Can a couple agree to a term in an Ante Nuptial Contract (”ANC”) where only one of the spouses is denied the right to claim future maintenance against the other? The answer to that is a resounding NO! Our courts will not enforce an agreement which is patently unfair or considered ‘contra bonis mores’, i.e. against public policy. In a divorce case, which came before the Western Cape High Court recently, the husband, who incidentally was a Senior Advocate, was embroiled in divorce proceedings against his wife.
The court was asked to pronounce on the validity of an ANC, signed by the parties, which stated that when the marriage ended, the wife would not be entitled to receive any future maintenance for herself. In lieu of not paying her maintenance, the husband said he would donate immovable property to her. That donation did not take place. When the wife claimed maintenance, the husband refused to pay it to her based on agreement they had in the ANC. The court said that any conduct which seeks to deprives a party of a legal right or remedy is per se against public policy. It also said that the agreement was against our Constitution, which seeks to promote equality and human dignity. The husband came under scathing attack by the judge who also accused him of embarking on a “scorched earth policy” towards his wife, who said he “drummed up” litigation costs hoping his wife would be unable to fund the divorce and be forced to accede to his demands.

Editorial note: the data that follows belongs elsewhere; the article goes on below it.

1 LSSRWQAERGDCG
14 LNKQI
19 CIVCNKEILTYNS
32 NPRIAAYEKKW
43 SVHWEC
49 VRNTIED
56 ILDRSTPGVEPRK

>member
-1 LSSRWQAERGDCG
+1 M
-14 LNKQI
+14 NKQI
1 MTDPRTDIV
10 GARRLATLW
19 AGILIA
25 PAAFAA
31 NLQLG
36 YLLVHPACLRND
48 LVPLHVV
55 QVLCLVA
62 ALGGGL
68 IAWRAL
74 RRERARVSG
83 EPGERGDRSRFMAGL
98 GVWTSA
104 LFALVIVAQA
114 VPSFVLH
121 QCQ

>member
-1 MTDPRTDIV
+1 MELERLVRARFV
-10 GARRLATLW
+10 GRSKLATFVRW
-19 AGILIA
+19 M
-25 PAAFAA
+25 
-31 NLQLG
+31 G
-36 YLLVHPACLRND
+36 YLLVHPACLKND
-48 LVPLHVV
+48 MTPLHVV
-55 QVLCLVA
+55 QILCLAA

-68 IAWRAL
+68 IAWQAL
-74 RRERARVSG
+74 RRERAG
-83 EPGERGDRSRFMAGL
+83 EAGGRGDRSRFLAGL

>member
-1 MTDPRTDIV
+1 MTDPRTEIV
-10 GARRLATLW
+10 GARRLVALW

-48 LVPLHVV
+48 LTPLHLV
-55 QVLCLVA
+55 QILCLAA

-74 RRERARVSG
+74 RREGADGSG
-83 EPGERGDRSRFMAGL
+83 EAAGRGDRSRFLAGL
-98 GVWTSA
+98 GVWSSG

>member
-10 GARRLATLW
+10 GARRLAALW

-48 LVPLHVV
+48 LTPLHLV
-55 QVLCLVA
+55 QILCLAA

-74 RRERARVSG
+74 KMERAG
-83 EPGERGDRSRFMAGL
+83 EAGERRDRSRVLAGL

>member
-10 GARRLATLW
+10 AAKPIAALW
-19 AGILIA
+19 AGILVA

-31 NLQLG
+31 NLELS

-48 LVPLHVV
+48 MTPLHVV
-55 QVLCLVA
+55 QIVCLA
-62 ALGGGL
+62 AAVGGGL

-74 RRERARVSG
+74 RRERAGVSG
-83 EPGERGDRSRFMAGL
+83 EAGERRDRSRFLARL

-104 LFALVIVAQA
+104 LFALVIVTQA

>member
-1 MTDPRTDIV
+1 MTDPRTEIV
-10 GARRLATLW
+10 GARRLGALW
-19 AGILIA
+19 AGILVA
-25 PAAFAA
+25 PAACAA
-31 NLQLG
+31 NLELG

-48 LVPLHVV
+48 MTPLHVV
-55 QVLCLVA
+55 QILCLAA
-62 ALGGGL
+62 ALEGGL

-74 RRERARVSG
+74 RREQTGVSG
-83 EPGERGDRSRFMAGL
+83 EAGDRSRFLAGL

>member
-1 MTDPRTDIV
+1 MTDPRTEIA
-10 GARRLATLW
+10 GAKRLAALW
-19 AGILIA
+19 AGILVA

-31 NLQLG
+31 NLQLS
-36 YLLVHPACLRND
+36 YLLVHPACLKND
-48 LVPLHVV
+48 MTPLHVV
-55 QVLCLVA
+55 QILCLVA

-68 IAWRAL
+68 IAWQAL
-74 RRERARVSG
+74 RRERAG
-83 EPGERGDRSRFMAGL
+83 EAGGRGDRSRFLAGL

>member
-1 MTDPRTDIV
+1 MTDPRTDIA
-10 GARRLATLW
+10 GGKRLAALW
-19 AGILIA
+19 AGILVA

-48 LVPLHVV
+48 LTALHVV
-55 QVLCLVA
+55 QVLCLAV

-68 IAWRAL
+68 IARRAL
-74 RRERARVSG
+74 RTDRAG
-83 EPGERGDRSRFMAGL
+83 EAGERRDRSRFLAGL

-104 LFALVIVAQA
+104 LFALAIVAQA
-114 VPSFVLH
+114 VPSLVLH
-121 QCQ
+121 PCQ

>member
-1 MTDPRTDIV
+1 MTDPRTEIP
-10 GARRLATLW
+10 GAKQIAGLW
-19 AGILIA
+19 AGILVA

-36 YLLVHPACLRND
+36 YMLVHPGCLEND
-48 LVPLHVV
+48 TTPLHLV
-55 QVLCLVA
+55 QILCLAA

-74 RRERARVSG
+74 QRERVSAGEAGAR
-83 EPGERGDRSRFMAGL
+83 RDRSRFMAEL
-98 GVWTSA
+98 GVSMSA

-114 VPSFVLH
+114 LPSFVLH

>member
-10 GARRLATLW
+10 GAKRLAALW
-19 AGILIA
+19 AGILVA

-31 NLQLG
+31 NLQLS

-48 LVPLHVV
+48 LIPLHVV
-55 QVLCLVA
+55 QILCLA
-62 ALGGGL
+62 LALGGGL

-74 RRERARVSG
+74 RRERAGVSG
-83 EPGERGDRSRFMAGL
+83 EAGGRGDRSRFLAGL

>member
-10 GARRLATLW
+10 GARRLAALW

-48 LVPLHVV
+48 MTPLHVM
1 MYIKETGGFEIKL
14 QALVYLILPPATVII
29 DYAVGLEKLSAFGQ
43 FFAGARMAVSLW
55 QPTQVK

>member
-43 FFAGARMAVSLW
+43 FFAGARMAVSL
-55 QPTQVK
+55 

The court found that the parties were not on an equal footing when they signed the ANC and set aside that term in the ANC on the basis that it was unfair, against public policy and therefore unenforceable.
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